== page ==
• Join over 1.2 million students every month
  • Accelerate your learning by 29%
  • Unlimited access from just £6.99 per month

Civil Strife in China from 1900.

Extracts from this document...

Introduction

Civil Strife in China from 1900 The civil strife began with the end of Manchu China from 1898, with the 100 Days reforms. These reforms made changes to civil service, education and reorganized China's industrial lines to adapt to the west. These changes were made mainly made to stave off criticism and respond to extension in 1890 of foreign enclaves and China's defeat against the Japanese in 1895. Although the going under of the emperor, he was still trying to show that he had power, but empress Cixi overawed the emperor and dismissed all of his reformist supporters. Cixi then gave support to the Boxers, a group of anti-western societies practiced in martial arts, to massacre the westerners in China. ...read more.

Middle

Nationalism- to restore China's position as a sovereign state 2. Democracy- in sense of national rather than personal freedom 3. People's Livelihood- development of national capital or government owned enterprises to protect industry Sun Yatsen realized he was using western ideas, but was making them appropriate for China. In 1908, China's fate changed within one day. The emperor and Cixi both died, leaving China in the hands if the two year old Pu Yi. The first sign of revolution came on the 10th October 1911, the so called Double Tenth, in Wuhan, where troops refused to obey orders to suppress a group of dissidents. By the end of November, all but three of China's provinces south of Beijing had declared themselves independent of central control. ...read more.

Conclusion

He was forced to fund his government through foreign loans. The Guamindang used this act to try and criticize him, but all opposition was crushed. In November 1913, Sun Yatsen fled to Japan, hoping to concentrate on restructuring Guomindang as disciplined, centrally directed body. Yuan consolidated his power by banning parliament and parties, including GMD. He also abolished regional assemblies which were set up in 1912. In 1915 he then announced that he would restore imperial title and accept it for himself. Yuan's acts aroused fierce opposition, a few provinces declared themselves independent from Beijing and some generals in Beijing defected. Yuan was forced to renounce throne in March 1916 and three months later he died. After his death, he left a republican government that was split between rival factions, without loyalty of the army. This way China slid further into confusion and fragmentation. Mikhail Schemm 12L ...read more.

The above preview is unformatted text

This student written piece of work is one of many that can be found in our GCSE Politics section.

Found what you're looking for?

  • Start learning 29% faster today
  • 150,000+ documents available
  • Just £6.99 a month

Not the one? Search for your essay title...
  • Join over 1.2 million students every month
  • Accelerate your learning by 29%
  • Unlimited access from just £6.99 per month

See related essaysSee related essays

Related GCSE Politics essays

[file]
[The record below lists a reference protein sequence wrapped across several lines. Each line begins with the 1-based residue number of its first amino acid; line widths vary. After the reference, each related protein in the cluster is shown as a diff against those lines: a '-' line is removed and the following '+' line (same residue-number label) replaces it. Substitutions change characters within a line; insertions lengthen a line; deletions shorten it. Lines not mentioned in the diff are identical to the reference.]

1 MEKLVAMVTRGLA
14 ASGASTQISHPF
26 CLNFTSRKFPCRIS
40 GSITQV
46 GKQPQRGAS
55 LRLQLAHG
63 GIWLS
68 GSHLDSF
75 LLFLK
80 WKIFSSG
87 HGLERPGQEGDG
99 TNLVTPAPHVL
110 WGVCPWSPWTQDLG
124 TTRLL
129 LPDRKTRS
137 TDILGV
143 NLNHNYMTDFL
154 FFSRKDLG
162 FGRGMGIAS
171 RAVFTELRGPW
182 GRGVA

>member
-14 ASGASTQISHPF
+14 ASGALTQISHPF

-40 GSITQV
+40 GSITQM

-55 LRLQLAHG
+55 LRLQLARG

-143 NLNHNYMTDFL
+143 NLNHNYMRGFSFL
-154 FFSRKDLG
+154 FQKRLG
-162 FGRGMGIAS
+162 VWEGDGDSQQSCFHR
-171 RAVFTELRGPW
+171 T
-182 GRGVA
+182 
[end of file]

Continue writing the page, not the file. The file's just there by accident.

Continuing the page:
1. Economics Changes after the Communist Revolution in China

    Food was shared out equally, not according to how much work had been done, so harder working families did less because they couldn't see the point in doing more work than others. Most of the 300 million peasants who had received land in 1950 were therefore landless again.

  2. Economic Changes after the 1949 Communist Revolution in China

    The profits from these enterprises were then paid directly into the State Treasury, giving the government around two thirds of its yearly income. A peoples bank was opened in 1951 to replace the private banks. The peoples bank had control of all financial transactions.

  1. Prospects for India's development

    The red-tape is so rampant that foreign companies find joint ventures with local groups a safer and easier way to learn the "India way of doing business", which can vary on intensity from the use of influence in dealing with government officials to the payment of bribes.

  2. How powerful was Britainin 1900?

    trade, and their currency wasn't as highly valued as that of Britain leaving them lower in power and status as they could not match the economy value of Great Britain. Also Britain could not be attacked directly successfully unless an opponent first obtained command of the seas.

  1. How much power and influence does the civil service have?

    Ministers are the representatives of the elected government of the country, with most ministers being MPs they will have been elected. Some ministers will be from the House of Lords, and therefore, not elected, and the government is not directly elected but at least it has some democratic credentials as it is drawn from the House of Commons.

  2. The American Civil War

    (Bailey 294, Anonymous "Martin..." 1-3) In 1841, Van Buren was ousted by popular politics and Harrison floated into office on a sea of hard cider (Garraty 381). The Whigs were ecstatic. Daniel Webster, a leader of the Whigs, was especially so. Tasked with editing Harrison's inaugural, Webster was free to change it as he wished.

  • Over 160,000 pieces
    of student written work
  • Annotated by
    experienced teachers
  • Ideas and feedback to
    improve your own work